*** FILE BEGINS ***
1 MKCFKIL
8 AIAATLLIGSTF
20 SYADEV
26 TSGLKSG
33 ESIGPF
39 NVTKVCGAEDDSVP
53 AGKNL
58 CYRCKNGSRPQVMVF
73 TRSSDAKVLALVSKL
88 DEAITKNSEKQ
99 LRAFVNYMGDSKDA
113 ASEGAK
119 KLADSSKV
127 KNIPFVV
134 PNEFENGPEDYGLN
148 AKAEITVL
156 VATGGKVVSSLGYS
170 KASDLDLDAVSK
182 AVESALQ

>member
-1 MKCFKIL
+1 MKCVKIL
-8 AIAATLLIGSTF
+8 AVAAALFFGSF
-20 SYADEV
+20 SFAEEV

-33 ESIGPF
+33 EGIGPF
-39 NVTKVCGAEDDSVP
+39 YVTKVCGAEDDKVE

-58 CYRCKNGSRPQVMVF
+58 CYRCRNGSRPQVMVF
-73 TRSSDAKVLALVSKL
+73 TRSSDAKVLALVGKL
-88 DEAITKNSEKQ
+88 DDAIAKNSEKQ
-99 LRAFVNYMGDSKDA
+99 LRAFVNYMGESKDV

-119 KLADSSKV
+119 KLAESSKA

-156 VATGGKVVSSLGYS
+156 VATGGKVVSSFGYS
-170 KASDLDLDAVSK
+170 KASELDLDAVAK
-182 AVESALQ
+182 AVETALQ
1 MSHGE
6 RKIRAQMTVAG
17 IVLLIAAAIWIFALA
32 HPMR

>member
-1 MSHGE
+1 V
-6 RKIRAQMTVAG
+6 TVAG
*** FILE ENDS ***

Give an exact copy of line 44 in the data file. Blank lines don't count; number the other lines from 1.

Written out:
+170 KASELDLDAVAK